Cristi (Dragos Bucur) has been assigned the case of investigating a group of young kids who are using and dealing small amounts of drugs. Cristi acknowledges that the assignment is superficial and feels that his superiors are exacerbating the importance of the case in order to make up for the lack of real police work. Despite his discontent, Cristi goes on with the investigation of the case and we see the progression of a man who slowly becomes more and more distant from reality and begins to sever the connections from those around him. Through long takes and numerous dull moments we are shown a character study of a young man who tries to find some sort of escape from a desolate and restrictive world.
From the very first series of shots it is clear that this is not a typical cop drama. The film will not be driven by witty dialogue, intriguing shots, action sequences, or suspenseful gunfights. We are instead show the less glamorous side of police work, as we watch Cristi, follow, dead end leads, read over pointless clues and interrogate witnesses to no avail. We follow this character through every painstakingly mundane aspect of his daily routine and we realize that he, along with the “drug dealers” that he is chasing are nothing more that pieces in a much larger bored game of status and control. The film is in no rush to progress the narrative, simply because I don’t feel that one really exists. The case that Cristi is assigned is almost irrelevant, instead we sit with this character, as he eats dinner ( a static shot which lasted nearly ten minutes), gets dressed for work, talks with his superiors, argues with his wife, and reads over a note left at the police stations ( and infamous shot where the camera pans down the letter a pace so slow that the letter could have been read ten times over). Through this slow moving method the director is clearly trying to put us in the shoes of Cristi, to make us endure his boring and trivial life, but unfortunately as an audience member we are looking to feel sympathy for the characters, not empathy. Along with boring visuals the film is accompanied by sparse and uninteresting dialogue. There is no real driving force in the film and by the midpoint of the film I found myself being lost in whatever message the director was trying to convey. The only motivating factor in the film was the hope that Cristi would reach some sort of revelation; while he does do this the director executes it in a subtle, uninteresting and anti-climactic fashion.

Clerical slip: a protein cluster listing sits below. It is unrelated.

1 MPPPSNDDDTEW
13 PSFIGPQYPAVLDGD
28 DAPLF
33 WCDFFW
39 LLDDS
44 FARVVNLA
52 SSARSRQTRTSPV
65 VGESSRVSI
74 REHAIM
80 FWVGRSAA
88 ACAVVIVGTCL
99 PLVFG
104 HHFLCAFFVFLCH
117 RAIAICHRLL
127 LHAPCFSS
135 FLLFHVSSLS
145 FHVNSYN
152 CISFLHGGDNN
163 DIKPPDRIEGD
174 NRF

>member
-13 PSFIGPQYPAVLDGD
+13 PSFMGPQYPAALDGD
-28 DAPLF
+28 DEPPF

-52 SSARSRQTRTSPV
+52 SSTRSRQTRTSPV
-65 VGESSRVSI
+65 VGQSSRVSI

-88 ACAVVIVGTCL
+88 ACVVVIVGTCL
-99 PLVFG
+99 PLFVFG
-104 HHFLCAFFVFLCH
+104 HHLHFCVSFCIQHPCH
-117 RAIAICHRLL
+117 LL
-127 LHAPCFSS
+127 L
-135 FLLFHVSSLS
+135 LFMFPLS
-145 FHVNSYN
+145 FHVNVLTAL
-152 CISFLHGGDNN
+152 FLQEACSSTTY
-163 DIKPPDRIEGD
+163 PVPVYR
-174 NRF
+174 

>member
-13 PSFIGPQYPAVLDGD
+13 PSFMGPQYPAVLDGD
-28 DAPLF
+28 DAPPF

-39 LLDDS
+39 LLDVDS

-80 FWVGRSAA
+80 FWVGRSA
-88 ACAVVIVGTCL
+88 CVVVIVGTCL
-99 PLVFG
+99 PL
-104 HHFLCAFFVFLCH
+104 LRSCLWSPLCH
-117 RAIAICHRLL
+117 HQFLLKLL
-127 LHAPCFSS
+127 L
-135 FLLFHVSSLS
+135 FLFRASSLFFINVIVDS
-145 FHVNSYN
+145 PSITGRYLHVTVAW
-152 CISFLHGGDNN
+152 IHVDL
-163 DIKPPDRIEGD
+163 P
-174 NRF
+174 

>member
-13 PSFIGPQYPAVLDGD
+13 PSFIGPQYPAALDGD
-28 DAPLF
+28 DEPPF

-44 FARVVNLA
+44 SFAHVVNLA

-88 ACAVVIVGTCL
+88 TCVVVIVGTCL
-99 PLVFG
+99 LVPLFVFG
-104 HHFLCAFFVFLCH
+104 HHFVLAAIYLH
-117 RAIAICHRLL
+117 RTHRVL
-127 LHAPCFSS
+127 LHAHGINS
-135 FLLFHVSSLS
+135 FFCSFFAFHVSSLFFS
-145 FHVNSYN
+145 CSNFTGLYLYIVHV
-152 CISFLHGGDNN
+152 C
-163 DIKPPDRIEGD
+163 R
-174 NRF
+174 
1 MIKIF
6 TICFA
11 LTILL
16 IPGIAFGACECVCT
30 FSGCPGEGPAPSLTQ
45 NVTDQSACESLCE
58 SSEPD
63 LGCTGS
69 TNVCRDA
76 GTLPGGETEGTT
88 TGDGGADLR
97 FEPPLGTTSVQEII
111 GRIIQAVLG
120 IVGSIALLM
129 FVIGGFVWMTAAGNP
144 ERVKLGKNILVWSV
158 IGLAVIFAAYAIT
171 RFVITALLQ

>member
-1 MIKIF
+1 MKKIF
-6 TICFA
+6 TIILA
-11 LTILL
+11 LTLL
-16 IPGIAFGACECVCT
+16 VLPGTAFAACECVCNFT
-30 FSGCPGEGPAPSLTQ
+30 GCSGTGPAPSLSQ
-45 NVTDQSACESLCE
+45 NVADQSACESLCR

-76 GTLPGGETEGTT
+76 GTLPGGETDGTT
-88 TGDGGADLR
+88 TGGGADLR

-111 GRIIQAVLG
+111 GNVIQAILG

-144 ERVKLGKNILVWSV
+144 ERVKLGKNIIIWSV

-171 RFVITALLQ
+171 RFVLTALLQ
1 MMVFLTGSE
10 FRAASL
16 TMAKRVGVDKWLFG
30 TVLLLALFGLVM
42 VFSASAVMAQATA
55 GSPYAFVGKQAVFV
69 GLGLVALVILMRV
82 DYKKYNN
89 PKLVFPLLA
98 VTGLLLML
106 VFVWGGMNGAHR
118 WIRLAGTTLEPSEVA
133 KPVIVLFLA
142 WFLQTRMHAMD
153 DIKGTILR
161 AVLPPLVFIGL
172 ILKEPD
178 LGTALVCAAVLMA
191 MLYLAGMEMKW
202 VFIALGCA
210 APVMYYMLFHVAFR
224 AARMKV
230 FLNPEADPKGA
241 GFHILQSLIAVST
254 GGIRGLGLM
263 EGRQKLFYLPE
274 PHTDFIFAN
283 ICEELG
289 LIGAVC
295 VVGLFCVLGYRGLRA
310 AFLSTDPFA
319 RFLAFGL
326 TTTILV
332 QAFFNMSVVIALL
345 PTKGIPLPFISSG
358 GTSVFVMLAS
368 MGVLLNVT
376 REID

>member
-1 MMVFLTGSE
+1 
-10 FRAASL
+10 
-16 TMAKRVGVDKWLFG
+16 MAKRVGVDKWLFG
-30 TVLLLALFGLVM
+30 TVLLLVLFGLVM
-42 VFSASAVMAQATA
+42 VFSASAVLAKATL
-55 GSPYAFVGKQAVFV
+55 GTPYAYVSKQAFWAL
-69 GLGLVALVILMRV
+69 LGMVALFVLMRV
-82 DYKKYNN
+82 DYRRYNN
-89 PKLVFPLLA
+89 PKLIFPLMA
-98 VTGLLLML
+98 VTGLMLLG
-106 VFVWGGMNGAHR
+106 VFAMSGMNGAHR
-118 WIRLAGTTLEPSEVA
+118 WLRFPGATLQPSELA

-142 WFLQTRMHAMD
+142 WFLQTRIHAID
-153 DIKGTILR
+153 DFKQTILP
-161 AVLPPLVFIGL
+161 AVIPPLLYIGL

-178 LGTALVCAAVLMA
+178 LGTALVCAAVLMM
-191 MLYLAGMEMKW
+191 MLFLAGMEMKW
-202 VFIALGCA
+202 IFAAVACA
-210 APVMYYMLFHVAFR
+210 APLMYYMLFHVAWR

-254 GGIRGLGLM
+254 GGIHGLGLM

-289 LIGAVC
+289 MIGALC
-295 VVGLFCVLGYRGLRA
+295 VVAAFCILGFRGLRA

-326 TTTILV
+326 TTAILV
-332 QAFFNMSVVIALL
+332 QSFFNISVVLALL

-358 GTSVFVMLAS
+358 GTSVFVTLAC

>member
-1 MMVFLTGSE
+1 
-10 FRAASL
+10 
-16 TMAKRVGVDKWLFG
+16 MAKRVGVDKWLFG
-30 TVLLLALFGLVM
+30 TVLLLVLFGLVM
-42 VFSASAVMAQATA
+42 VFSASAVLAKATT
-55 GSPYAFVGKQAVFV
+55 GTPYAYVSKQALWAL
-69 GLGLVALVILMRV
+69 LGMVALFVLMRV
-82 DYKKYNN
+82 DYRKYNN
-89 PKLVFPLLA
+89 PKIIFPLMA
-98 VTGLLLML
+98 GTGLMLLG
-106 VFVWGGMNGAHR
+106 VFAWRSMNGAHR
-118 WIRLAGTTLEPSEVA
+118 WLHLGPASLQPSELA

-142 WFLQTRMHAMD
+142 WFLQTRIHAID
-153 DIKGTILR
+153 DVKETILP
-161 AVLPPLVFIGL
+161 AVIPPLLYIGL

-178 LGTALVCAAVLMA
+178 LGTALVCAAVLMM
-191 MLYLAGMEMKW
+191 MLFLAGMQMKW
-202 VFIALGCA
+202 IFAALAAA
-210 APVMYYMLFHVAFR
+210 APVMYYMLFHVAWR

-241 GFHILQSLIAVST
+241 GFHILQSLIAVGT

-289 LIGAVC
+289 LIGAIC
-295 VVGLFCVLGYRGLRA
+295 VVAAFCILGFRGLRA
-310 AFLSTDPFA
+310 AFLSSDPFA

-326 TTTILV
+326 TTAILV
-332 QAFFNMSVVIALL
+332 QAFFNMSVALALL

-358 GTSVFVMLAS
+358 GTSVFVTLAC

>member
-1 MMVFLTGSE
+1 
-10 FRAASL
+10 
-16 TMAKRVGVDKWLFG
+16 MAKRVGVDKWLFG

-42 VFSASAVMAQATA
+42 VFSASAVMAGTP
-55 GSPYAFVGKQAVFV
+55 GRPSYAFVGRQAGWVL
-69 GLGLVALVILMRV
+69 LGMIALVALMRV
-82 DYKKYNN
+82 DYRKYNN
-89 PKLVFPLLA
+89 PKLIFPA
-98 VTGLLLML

Some positive of the film would be the cinematography which does a good job of capturing the bleak and desolate community. Dragos Bucur’s performance as the habitually annoyed and frustrated officer Cristi is also worthy of praise. He perfectly captures the essences of a broken man and does so without the support of a strong script or intriguing visuals.
An interesting characters study and a worthy attempt at putting the audience in the place of the character; Police Adjective is and honest and simple film, but its lackluster pace and repetitive imagery nullified me to the films message me.